Imagine coming from a long lineage of West African aristocracy, but experiencing ostracism from parents, the community, teachers, and aristocracy. Imagine your father disowning you because you are different. And imagine if you had a musical talent handed down to you through your lineage that you are forbidden to express because of you are different, and then you would come close to describing Malian griot musician Salif Keita’s life story. Keita was born to 2 black Malian parents, but is white because Keita was born albino. Albinism is seen as an omen by Malians and albinos experience their share of prejudice and injustice based on the lack of pigmentation in their skin.
While albinism caused Keita to suffer through his childhood and beyond, his determination and passion for music lead him to a successful music career (which he pursued outside of Mali) and his pursuit of justice for albinos (so that they can acquire education and healthcare). The griot’s newest recording, La difference goes beyond speaking out for human justice, the musician also speaks out (like a true griot) for the environment too. Since we are not provided English translations for the songs, an uninformed listener might think they’re just hearing soaring griot vocals over a background of traditional Malian instruments and kora-like guitar. The musical arrangements with a touch of exotic Middle Eastern instruments (oud, percussion and Arabic strings), and the women backup vocals seem uplifting on many tracks which can lead a listener astray. Heavy sentiments appear on this album, which can definitely be heard on the final track, Papa with its bluesy backdrop and aching vocals sung on the chorus.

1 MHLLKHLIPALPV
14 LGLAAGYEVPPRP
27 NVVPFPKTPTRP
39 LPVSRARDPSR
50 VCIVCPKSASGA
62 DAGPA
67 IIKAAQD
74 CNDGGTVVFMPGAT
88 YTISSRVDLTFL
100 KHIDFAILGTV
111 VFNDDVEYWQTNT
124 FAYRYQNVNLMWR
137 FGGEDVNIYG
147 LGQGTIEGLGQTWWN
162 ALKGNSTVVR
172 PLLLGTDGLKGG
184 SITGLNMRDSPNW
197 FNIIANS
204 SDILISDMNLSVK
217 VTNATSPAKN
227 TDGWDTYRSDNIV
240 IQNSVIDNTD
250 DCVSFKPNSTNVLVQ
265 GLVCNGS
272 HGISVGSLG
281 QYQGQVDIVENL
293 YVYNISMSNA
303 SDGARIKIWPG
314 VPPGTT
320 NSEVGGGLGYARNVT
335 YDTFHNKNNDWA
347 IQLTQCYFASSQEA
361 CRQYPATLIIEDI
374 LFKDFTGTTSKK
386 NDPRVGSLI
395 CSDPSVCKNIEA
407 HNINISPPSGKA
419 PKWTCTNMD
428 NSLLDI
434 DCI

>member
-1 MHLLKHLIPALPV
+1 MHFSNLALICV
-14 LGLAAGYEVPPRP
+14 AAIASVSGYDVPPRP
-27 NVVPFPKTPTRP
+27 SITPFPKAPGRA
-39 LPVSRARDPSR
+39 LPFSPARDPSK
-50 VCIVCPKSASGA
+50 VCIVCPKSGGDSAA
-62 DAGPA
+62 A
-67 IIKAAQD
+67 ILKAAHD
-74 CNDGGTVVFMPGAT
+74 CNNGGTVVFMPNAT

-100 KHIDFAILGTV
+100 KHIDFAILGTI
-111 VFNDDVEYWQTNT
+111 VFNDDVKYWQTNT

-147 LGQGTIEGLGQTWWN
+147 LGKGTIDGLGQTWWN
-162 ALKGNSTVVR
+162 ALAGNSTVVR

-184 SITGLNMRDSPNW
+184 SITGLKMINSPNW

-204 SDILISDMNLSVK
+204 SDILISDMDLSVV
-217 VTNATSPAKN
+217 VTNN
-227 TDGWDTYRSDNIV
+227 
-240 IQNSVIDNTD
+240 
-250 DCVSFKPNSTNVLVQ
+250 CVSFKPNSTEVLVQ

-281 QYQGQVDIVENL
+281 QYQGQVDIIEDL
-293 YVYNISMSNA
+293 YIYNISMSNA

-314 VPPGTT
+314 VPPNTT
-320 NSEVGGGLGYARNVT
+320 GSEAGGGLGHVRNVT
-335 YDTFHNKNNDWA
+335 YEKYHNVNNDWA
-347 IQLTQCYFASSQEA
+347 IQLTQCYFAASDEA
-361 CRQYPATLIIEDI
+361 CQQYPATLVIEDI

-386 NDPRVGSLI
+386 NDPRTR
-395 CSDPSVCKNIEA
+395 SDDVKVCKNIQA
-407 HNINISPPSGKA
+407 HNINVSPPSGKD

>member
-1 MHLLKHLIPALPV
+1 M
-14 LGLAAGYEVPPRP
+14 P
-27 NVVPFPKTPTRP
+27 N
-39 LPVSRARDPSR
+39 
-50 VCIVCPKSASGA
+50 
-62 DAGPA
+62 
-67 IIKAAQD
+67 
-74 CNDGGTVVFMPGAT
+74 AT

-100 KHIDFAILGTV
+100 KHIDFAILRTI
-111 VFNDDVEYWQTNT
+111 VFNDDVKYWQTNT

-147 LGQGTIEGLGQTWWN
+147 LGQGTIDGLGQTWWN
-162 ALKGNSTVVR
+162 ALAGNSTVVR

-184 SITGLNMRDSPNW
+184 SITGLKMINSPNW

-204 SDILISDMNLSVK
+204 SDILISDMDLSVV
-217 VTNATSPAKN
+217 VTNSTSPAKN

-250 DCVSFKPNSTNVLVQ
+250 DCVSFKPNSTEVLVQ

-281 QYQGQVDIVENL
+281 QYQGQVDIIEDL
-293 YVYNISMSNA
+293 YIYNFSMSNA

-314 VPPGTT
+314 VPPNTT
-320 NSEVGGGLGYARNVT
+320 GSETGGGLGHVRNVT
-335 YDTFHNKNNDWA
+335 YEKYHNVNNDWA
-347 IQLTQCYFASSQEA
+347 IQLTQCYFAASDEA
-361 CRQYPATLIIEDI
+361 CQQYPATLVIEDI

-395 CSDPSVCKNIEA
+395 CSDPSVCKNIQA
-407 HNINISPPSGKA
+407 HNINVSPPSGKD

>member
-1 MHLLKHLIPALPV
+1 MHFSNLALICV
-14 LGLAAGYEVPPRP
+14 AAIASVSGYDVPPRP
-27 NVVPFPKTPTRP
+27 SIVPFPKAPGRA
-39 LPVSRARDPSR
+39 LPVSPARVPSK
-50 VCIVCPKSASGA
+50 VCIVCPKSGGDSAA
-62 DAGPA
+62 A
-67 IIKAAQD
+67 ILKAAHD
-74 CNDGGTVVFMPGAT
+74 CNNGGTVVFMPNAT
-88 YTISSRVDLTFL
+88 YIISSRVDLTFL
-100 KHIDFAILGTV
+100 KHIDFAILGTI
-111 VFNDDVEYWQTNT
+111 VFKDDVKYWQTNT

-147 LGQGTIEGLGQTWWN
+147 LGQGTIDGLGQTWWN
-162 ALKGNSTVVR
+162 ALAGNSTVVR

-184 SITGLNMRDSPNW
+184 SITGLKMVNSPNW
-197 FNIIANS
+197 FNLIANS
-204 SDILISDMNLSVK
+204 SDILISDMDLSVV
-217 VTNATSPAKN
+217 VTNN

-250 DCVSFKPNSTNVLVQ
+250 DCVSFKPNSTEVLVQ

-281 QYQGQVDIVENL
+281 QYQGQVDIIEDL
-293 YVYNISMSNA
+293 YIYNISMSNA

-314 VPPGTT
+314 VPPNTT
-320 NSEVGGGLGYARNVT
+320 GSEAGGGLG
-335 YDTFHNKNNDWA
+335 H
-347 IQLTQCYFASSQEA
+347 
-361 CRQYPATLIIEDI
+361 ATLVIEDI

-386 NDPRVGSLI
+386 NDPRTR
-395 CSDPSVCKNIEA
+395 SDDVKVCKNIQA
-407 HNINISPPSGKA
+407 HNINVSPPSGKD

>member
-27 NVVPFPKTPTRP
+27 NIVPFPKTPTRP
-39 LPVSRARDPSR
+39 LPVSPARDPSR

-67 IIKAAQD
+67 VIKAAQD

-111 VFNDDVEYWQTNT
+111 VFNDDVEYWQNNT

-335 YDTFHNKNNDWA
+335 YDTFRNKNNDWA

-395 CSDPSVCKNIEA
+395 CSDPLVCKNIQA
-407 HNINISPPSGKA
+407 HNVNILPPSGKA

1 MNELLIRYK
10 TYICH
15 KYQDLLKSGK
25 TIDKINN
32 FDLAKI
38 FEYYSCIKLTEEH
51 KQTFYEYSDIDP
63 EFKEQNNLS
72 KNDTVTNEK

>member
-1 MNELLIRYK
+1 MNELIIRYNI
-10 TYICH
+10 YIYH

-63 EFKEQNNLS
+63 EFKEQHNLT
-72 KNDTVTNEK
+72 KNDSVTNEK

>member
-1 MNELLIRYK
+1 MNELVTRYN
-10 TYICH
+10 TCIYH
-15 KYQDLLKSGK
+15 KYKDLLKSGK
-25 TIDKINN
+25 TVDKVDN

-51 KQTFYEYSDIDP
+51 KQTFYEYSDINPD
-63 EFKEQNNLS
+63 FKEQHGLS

The celebrated musician dusts off some of his classics Folon, Seydou Bathily and Djèlè (which features the famed balafon master Keletigui Diabatè) and gives them new arrangements. Seydou features lush Arabic strings and Folon has been slowed down and the horn deleted. Gaffou features Keita’s passionate vocals framed by women backup singers and layered kora-like guitars. While Ekolo d’Amour might be mistaken for an upbeat love song, it is in fact pointing out environmental devastation in Mali. San Ka Na also falls into the ecological justice realm and speaks about government disregard for the Niger River where Keita played (on its banks) as a child.
Keita proves that beautifully arranged music and provocative social messages get on nicely. And in a way La Diffèrence celebrates diversity that calls out for justice, whether that includes the diversity of skin color or diversity of the earth. Keita represents a man who has experienced destruction in many forms and yet, he has taken his talent to the world and created a forum to help other albinos through his foundation (he founded in 2001) as well as, help the planet.
In his lyrics to the title track Keita cites, “Let everyone receive love and dignity. The world will be a more beautiful place.” Some people speak of rainbows that include all skin colors united and no matter a person’s difference (we’re all different in some way), celebrating differences also creates a beautiful place.
All proceeds from the sale of La Diffèrence will be funneled through Keita’s foundation, Salif Keita pour les Albinos. So if you want to support an excellent cause and acquire beautiful Malian music, then I urge you to purchase this album.
For information about Salif Keita’s North American tour dates in June, go to http://www.rockpaperscissors.biz/and http://www.emarcy.com/